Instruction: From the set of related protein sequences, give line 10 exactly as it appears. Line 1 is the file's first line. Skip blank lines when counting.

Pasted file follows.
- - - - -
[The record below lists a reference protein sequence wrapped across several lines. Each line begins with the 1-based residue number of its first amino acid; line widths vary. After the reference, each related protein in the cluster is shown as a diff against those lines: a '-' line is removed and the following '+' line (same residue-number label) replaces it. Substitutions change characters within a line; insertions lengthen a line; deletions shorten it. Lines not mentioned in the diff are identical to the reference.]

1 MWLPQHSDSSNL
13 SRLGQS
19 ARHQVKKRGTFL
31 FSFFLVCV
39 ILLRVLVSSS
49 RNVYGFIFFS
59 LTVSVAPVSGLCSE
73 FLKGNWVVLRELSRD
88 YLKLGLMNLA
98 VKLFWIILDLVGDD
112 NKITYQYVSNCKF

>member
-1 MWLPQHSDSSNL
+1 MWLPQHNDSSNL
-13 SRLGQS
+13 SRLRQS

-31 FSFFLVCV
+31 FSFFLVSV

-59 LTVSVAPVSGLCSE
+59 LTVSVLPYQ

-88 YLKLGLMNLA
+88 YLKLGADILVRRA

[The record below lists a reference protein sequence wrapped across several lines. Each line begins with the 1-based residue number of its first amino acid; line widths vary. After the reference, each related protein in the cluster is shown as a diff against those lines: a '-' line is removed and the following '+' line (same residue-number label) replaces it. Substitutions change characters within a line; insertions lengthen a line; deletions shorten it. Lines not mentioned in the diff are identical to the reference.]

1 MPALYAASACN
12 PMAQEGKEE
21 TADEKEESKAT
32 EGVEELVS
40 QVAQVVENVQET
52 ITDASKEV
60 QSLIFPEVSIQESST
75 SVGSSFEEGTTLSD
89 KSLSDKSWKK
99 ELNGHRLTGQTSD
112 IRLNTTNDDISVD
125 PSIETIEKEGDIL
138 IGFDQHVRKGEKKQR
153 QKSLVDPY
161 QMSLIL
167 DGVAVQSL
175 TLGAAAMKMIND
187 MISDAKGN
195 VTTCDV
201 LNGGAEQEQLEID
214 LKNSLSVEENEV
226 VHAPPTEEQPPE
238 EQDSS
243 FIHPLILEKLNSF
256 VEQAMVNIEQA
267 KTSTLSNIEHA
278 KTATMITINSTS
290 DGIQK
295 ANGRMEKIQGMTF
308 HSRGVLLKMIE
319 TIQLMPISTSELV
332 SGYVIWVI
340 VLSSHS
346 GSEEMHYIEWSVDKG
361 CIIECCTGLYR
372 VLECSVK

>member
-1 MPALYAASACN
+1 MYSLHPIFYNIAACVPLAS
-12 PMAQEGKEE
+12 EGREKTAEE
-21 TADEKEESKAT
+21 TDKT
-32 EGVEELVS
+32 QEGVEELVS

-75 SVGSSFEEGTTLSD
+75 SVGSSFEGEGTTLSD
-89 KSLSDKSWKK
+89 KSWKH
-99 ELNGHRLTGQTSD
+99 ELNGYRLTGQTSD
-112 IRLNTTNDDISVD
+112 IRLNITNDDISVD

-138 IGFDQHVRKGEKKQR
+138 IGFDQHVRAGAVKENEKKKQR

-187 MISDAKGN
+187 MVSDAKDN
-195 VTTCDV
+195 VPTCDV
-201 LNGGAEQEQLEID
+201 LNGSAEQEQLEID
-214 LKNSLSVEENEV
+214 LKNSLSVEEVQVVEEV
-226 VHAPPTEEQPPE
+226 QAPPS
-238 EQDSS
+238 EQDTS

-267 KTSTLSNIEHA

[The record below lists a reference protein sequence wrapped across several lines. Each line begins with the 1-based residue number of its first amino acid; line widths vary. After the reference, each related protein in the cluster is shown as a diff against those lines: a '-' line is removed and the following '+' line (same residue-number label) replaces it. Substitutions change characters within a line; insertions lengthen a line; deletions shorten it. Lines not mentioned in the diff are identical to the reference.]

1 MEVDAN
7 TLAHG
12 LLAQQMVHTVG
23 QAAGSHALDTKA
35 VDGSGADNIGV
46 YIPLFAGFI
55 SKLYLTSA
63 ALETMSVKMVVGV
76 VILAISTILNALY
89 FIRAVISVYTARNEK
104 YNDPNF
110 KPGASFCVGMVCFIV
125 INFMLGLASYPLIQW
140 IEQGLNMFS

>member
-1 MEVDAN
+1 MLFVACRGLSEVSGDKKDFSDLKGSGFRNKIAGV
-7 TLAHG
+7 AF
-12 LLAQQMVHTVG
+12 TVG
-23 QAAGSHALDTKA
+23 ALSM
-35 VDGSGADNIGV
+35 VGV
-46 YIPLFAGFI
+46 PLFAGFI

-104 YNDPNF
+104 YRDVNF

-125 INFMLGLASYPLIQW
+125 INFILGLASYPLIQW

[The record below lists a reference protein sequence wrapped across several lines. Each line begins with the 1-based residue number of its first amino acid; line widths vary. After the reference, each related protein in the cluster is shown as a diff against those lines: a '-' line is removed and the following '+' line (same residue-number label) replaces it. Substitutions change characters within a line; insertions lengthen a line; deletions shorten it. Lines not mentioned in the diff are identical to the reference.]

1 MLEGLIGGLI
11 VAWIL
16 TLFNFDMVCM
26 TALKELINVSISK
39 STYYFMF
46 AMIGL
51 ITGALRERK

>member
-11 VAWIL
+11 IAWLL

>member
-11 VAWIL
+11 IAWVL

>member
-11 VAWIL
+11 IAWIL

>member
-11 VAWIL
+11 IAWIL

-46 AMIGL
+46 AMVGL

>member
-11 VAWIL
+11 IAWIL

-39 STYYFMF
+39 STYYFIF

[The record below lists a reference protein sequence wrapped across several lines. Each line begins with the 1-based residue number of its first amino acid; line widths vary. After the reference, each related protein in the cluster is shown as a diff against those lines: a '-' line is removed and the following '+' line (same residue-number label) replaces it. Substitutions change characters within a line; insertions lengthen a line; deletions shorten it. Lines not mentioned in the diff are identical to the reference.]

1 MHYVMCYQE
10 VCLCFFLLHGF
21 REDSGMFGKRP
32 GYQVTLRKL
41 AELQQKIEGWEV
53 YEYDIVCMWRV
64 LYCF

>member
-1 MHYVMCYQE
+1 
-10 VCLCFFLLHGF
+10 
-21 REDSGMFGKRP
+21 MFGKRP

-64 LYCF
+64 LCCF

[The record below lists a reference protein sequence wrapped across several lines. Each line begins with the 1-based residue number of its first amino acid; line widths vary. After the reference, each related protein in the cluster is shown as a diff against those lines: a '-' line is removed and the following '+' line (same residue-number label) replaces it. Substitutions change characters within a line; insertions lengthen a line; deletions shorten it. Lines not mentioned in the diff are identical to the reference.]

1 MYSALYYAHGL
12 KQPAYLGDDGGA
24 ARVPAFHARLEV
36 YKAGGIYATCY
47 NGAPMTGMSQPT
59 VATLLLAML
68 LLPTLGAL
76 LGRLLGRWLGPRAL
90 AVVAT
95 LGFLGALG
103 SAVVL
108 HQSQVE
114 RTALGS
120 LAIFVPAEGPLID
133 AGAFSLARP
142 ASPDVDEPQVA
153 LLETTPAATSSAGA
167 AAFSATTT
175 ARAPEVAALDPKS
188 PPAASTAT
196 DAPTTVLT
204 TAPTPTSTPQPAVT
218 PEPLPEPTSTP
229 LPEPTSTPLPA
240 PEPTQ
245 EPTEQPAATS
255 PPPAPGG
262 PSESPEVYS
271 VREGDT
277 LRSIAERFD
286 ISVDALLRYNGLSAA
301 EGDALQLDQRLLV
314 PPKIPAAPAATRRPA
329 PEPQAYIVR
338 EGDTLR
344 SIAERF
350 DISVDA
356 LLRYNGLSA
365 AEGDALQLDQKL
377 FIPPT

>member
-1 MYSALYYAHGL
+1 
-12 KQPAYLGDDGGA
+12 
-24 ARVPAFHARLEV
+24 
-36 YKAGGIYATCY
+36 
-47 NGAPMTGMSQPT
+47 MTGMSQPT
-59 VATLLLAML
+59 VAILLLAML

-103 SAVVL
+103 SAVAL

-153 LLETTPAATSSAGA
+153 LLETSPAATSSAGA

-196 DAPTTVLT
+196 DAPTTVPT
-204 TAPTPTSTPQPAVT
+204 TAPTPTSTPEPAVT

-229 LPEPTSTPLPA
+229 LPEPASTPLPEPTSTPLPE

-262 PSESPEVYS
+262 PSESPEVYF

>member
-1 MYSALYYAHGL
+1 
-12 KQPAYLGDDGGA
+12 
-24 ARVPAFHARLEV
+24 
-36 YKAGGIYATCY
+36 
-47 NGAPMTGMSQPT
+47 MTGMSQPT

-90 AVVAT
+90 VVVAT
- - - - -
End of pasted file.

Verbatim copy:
88 YLKLGLMNLA